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Chiropractic Research Review

Limited Association between Patient Symptoms and MRI Findings

The relationship between anatomic impairment and symptoms of low back pain (LBP) remains speculative and controversial. Anatomic impairments of the intervertebral disc, radicular canal, and associated soft tissues are common, even in the absence of low back pain or lower extremity radiculopathy.

The authors of this study evaluated the relationship between patient-reported symptoms and MRI-confirmed anatomic impairment in 408 symptomatic subjects. Patients were referred by an orthopedist or neurosurgeon to be included in the study. Patients completed a survey and pain drawing, then underwent standardized MRI.

Although patients could be reliably classified on the basis of segmental pain distributions, there appeared to be little association between these pain distributions and impairments visible on lumbar MRI. The authors summarize their findings as the following key points:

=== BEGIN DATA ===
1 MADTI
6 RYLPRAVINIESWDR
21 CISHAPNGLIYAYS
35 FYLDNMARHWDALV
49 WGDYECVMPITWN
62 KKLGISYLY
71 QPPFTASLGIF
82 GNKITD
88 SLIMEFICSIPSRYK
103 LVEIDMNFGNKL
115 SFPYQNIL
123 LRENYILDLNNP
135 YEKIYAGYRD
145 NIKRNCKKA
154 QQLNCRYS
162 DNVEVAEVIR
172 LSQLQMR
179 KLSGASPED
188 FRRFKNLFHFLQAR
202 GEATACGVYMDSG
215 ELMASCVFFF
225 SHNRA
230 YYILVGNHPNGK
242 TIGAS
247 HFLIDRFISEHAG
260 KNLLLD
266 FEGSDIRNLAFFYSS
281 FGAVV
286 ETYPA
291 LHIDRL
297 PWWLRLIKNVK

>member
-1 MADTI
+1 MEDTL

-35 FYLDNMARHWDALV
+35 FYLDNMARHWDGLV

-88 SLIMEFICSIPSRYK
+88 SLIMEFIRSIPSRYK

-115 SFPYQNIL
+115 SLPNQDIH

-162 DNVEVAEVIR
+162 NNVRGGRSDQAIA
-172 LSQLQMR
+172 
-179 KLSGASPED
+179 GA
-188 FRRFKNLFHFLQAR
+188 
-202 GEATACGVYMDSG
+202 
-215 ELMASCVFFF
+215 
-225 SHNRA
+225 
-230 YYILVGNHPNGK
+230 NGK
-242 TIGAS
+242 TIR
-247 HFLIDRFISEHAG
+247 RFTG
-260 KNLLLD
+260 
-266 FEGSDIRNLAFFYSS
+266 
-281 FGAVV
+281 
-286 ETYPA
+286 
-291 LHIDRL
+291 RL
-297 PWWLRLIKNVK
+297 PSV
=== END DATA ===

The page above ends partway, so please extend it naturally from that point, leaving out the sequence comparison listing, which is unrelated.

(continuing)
* Lumbar disc extrusion or ipsilateral severe nerve compression visible on MRI strongly predicts distal leg pain.

* Mild-to-moderate nerve compression, disc degeneration or bulging, or spinal stenosis is not associated with any specific pain pattern.

* Segmental distributions of pain can be reliably determined from pain drawings, but cannot be used to predict lumbar impairment.

* Self-report of lower extremity weakness or dysthesia is not significantly related to any specific lumbar anatomic impairments visible on MRI.

Beattie PF, Meyers SP, Stratford P, et al. Associations between patient report of symptoms and anatomic impairment visible on lumbar magnetic resonance imaging. Spine, April 1, 2000:25(7), pp819-28.

Chiropractic Research Review

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